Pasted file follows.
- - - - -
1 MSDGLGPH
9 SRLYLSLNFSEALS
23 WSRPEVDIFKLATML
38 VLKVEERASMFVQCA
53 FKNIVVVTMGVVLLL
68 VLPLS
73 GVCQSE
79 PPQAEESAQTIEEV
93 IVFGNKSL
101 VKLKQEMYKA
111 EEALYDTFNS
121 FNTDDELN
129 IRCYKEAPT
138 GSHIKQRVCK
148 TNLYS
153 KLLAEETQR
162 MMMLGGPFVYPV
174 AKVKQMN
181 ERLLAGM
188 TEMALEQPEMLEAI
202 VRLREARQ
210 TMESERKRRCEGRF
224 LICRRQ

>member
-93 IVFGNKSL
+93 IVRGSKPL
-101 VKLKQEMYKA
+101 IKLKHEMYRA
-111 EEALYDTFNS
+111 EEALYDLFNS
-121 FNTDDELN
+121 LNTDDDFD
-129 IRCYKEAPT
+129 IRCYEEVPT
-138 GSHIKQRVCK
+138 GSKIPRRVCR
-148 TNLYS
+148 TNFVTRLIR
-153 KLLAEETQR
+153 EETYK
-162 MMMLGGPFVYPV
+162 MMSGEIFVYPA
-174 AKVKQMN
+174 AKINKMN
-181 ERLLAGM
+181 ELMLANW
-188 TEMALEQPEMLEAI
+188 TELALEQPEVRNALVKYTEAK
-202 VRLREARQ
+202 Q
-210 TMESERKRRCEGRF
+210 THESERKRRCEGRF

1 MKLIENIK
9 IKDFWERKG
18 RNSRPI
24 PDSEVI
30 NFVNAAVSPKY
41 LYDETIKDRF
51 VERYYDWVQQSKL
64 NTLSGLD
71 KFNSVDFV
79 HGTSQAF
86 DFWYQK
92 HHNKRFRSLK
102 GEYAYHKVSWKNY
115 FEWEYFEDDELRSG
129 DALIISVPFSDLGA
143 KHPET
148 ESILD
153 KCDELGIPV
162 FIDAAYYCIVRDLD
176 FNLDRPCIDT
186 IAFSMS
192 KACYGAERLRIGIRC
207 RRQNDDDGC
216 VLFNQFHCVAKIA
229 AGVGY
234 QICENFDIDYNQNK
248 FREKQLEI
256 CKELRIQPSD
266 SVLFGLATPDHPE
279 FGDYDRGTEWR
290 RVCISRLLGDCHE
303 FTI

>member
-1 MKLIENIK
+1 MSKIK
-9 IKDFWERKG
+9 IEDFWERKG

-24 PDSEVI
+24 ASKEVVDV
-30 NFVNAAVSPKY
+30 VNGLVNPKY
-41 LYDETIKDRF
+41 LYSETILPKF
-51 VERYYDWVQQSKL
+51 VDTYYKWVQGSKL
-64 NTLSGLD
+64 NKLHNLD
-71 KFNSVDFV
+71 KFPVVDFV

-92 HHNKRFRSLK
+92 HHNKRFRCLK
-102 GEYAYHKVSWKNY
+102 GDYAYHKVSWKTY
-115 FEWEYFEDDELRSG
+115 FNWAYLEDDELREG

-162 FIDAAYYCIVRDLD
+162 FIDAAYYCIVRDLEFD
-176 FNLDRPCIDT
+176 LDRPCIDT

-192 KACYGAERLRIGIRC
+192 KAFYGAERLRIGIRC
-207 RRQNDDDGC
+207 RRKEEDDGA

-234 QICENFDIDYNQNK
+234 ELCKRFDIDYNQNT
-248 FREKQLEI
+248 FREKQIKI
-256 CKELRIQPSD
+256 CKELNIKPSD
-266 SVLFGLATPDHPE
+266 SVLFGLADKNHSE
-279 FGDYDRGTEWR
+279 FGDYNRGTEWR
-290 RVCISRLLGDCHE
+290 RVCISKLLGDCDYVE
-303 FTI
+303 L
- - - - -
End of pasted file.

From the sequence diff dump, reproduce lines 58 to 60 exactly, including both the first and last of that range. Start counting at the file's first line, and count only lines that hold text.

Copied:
41 LYDETIKDRF
51 VERYYDWVQQSKL
64 NTLSGLD